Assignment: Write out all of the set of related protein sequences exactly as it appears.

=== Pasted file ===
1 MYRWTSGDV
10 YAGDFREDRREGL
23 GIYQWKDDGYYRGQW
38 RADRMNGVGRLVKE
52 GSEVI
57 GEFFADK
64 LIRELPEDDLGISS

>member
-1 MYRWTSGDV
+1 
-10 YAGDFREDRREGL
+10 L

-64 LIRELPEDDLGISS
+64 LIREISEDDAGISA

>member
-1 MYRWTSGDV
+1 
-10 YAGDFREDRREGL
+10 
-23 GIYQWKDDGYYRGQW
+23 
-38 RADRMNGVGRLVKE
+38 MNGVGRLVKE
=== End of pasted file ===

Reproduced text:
1 MYRWTSGDV
10 YAGDFREDRREGL
23 GIYQWKDDGYYRGQW
38 RADRMNGVGRLVKE
52 GSEVI
57 GEFFADK
64 LIRELPEDDLGISS

>member
-1 MYRWTSGDV
+1 
-10 YAGDFREDRREGL
+10 L

-64 LIRELPEDDLGISS
+64 LIREISEDDAGISA

>member
-1 MYRWTSGDV
+1 
-10 YAGDFREDRREGL
+10 
-23 GIYQWKDDGYYRGQW
+23 
-38 RADRMNGVGRLVKE
+38 MNGVGRLVKE